BOJ may abandon 10-year bond yield cap early next year

BOJ may abandon 10-year bond yield cap early next year

Takeo Hoshi, an academic with close ties to incumbent central bank policymakers, said the Bank of Japan may abandon its 10 year bond yield cap early next year because of growing prospects that inflation and wages will overshoot expectations.

The BOJ must maintain ultra-loose policy for the time to convince the public that it is serious about reflating the economy long enough to generate sustained inflation, said Hoshi, an economics professor at the University of Tokyo.

But the central bank must be vigilant against the risk of inflation well exceeding its expectations, as intensifying labour shortages lift wages not only for part-time but permanent workers, he told Reuters in an interview on Monday.

With inflation expectations already sufficiently high, core consumer inflation could surpass the BOJ's 2 per cent target next fiscal year, and open scope for the central bank to abandon its 0 per cent target for the 10 year bond yield, Hoshi said.

Prices didn't rise much in Japan in the past, but that's changing, Hoshi said. Japan might enter an era of high inflation. The possibility of inflation accelerating more than expected is something that the BOJ must worry about. Hoshi was a panelist at the BOJ's workshop on November 25 and spoke about Japan's wage dynamics, a member of various government committees and an expert on macroeconomic policy.

Under yield curve control YCC the BOJ guides short-term interest rates at 0.1 per cent and pledges to guide the 10 year bond yield around 0 per cent. As part of an effort to achieve 2 per cent inflation, it goesbbles up government bonds and risky assets.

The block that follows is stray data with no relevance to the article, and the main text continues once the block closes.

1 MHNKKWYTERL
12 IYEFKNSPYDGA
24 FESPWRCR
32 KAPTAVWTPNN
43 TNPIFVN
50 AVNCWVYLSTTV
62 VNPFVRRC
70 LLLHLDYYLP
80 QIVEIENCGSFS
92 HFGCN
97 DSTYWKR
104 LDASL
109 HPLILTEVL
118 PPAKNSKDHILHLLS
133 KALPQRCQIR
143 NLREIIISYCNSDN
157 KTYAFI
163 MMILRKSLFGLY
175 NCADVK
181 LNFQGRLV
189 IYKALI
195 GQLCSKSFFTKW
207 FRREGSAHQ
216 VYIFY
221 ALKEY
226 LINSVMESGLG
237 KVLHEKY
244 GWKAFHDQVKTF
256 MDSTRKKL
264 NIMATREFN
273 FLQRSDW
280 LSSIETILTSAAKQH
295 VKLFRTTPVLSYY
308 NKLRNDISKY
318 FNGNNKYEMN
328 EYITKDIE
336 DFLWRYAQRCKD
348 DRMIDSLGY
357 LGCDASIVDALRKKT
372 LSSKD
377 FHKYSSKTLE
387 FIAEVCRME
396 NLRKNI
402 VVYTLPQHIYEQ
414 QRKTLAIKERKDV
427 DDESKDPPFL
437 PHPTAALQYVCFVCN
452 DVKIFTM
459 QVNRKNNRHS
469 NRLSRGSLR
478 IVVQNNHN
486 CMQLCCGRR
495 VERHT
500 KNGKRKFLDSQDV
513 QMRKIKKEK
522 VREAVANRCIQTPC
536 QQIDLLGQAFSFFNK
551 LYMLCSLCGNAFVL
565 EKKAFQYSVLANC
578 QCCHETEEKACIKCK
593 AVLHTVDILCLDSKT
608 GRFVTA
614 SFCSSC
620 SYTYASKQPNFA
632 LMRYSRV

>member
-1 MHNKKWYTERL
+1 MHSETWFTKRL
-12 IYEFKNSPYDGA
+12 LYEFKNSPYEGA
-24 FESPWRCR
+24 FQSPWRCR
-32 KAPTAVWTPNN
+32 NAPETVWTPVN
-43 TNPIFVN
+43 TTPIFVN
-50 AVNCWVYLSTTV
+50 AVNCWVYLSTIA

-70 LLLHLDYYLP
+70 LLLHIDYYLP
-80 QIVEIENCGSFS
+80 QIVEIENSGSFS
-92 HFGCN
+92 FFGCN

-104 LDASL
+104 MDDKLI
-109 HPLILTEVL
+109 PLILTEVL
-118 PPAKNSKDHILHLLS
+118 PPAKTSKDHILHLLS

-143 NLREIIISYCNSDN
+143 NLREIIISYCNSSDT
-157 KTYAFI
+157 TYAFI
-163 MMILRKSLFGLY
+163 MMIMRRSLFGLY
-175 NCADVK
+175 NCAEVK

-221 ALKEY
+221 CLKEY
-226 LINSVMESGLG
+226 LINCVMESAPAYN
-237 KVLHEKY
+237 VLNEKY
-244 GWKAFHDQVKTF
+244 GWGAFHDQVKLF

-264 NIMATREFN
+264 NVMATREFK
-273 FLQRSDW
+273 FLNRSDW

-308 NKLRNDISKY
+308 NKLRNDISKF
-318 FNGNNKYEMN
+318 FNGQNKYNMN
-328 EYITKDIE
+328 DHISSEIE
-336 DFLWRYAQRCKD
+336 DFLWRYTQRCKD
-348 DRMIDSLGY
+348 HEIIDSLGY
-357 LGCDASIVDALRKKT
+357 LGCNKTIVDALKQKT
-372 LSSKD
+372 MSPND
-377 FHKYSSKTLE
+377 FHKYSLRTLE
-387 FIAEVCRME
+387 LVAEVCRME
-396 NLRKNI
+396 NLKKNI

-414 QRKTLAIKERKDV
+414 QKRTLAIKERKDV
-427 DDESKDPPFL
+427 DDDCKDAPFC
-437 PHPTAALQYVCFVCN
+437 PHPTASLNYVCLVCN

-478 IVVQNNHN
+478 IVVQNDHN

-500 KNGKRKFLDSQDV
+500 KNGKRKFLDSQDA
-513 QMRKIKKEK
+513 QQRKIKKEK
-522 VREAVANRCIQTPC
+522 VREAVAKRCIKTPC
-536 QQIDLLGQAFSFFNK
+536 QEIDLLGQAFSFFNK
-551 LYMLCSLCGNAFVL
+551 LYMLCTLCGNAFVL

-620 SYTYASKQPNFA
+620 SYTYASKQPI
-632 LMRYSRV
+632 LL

The central bank has been forced to offer unlimited amounts of 10 year government bonds in order to defend the yield target, a move criticised by investors for draining bond market liquidity and distorting the shape of the yield curve.

He said that if the BOJ were to normalise monetary policy, it will do so in several stages starting with the removal of the 10 year yield target that is distorting the shape of the yield curve.

The central bank will reduce the size of its balance sheet by slowing or ending asset purchases before moving onto raising short-term interest rates, Hoshi said.

If the pressure on global interest rates persists, the BOJ could be forced to abandon YCC as early as next year, he added.

The BOJ has been an outlier amid a global wave of central banks tightening monetary policy, even as rising raw material prices push core consumer inflation above its 2 per cent target.

The BOJ Governor Haruhiko Kuroda has ruled out withdrawing the stimulus unless recent cost-push inflation is accompanied by higher wages growth, which remains stubbornly low.